I have a tendency towards starting many projects that I never finish. Don't get me wrong. I finish a lot of them, but just as many end up getting placed on the back burner.
From Hank to Hideki? I'll get back to it eventually.
The Left Field 100? Stalled at about one-third of the way to completion.
I've even struggled with getting around to my year-end compilation the past couple of years. In fact, I've handed out a grand total of three 2010 comps to friends I've actually seen since I completed the playlist in February of this year.
That one I can chalk up to life-related excuses, though. Well, I guess I can use that excuse to cover other instances of slacking off as well.
Anyway, you get what I'm driving at. But, here is one project I promise to see through to completion. It might...uh, rather, it will take a few months, but I think it's time I tackled the concept of ranking the entire Neil Young discography.
Of course, these rankings will be entirely based on my opinion rather than viewed from a critical perspective. Well, because I'm hardly a music critic. So, there may be a few unconventional choices, but so be it.
I have a dilemma, though. That is, what to do with live albums and compilations. Obviously, live records that consist of previously unreleased material, such as Rust Never Sleeps and Time Fades Away, are as much proper albums as the studio releases. Then there are the live albums that capture a single performance—Live at Massey Hall 1971 and Live at the Fillmore East, for example—which feel like more legitimate releases than live compilations such as Live Rust and Weld.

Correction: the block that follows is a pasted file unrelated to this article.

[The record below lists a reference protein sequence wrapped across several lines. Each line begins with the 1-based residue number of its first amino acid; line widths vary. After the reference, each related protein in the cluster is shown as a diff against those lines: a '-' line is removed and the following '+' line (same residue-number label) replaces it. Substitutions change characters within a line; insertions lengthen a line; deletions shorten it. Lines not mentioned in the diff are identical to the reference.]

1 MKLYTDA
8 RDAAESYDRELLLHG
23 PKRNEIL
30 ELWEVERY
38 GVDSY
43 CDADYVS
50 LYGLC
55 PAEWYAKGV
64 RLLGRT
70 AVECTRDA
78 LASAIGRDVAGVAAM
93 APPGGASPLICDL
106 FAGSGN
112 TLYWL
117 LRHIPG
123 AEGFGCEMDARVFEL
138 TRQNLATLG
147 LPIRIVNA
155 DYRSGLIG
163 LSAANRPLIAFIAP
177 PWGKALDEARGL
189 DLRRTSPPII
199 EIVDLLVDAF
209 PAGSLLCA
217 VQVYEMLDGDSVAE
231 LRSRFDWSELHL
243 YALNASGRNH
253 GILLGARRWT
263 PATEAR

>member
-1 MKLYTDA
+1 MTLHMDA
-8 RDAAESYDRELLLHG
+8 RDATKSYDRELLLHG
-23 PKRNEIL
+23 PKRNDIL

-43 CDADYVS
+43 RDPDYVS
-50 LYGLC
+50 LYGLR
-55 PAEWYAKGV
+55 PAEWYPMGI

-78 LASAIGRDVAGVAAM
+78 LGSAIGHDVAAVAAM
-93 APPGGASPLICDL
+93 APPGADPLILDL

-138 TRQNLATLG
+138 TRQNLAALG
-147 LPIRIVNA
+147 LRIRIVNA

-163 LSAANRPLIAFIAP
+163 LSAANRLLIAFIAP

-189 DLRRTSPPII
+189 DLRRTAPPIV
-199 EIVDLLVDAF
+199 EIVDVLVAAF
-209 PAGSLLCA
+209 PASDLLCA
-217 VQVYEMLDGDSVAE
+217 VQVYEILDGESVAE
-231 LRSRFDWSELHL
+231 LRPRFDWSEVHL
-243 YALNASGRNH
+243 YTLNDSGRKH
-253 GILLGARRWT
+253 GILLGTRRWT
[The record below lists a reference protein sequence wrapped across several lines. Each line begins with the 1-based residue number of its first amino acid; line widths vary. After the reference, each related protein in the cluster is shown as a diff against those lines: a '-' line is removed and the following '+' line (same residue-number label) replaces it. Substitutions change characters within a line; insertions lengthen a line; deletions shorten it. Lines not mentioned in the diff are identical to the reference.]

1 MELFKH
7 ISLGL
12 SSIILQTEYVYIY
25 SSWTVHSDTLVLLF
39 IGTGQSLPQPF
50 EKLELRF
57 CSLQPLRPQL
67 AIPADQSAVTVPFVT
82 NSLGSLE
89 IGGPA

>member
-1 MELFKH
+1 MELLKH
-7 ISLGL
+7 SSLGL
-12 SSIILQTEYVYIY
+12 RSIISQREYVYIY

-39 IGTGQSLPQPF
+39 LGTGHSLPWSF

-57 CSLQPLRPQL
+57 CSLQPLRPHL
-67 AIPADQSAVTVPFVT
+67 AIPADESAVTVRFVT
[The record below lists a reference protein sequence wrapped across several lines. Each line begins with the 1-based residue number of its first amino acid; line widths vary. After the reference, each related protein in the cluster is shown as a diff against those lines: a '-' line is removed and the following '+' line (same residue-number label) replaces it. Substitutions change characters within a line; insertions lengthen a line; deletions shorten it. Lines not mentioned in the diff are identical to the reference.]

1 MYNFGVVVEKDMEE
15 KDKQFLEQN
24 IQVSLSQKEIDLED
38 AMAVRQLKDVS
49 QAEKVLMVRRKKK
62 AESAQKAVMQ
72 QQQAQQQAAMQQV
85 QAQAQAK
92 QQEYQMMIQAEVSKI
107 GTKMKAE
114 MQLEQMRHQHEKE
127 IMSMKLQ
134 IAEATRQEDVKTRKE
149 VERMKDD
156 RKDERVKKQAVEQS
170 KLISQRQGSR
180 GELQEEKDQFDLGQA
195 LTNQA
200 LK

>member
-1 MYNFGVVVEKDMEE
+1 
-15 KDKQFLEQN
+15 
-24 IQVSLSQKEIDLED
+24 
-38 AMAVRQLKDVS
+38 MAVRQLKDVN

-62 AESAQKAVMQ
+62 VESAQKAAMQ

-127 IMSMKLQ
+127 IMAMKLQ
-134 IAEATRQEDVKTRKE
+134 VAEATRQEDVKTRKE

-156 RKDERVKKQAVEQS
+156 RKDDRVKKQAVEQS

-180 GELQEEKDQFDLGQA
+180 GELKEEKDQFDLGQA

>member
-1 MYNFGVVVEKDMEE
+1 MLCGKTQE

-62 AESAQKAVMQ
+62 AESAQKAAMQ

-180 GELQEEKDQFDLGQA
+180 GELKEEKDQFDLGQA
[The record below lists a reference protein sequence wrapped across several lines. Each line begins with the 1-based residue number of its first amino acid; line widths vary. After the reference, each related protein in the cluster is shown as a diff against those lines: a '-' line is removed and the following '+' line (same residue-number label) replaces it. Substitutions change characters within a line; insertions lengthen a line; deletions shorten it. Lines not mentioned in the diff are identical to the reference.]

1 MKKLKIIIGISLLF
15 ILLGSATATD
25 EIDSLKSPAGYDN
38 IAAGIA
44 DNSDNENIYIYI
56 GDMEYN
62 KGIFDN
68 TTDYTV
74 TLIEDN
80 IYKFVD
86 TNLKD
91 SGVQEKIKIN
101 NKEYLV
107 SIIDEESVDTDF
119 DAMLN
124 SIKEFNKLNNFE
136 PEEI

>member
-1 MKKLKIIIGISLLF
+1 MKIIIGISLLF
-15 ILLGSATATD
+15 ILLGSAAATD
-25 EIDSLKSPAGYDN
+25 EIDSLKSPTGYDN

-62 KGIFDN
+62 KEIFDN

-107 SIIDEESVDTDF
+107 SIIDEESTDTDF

Normally, the answer to the question of what to do with compilations of studio material is an easy one. That is, don't consider them. But, of course, with Neil Young it's not so easy. Decade, for instance, while primarily including his greatest hits from 1966 to 1976, also contains the previously unreleased "Down to the Wire," "Winterlong," "Deep Forbidden Lake," "Love is a Rose" and "Campaigner." And, then there's Journey Through the Past, the soundtrack to Young's bizarre film of the same name.
So, maybe there will be a critical element to my rankings, in that I'll probably rate the live albums in terms of whether or not the concert versions do justice to the originals or in any way are compelling re-workings of the songs. I'm leaning towards not considering the studio compilations at all.
Of course, I'm open to anyone's suggestions regarding methodology.
Negro Leagues DB Update: 1944 NNL & NAL
1 day ago